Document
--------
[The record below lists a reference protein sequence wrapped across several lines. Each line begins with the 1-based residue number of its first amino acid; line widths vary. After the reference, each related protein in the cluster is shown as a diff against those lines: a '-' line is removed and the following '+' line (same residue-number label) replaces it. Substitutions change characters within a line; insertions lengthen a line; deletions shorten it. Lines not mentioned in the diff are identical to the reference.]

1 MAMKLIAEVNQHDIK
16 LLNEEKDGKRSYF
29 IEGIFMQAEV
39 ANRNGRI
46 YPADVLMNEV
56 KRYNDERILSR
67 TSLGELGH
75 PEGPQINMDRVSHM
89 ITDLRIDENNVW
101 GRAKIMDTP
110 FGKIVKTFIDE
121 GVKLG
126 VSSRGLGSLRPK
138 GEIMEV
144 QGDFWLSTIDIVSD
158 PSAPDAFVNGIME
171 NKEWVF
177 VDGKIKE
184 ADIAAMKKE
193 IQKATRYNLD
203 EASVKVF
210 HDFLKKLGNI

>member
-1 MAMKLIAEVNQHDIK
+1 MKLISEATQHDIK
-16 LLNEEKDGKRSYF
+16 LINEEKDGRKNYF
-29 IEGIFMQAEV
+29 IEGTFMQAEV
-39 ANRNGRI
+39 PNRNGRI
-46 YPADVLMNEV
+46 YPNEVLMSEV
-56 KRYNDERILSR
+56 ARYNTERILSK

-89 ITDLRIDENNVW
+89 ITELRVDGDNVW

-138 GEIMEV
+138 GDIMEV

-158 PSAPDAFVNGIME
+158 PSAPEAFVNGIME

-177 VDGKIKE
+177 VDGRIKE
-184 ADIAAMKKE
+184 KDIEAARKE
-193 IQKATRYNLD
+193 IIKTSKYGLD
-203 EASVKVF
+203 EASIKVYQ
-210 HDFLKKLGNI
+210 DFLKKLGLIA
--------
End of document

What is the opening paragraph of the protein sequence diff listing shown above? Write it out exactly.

[The record below lists a reference protein sequence wrapped across several lines. Each line begins with the 1-based residue number of its first amino acid; line widths vary. After the reference, each related protein in the cluster is shown as a diff against those lines: a '-' line is removed and the following '+' line (same residue-number label) replaces it. Substitutions change characters within a line; insertions lengthen a line; deletions shorten it. Lines not mentioned in the diff are identical to the reference.]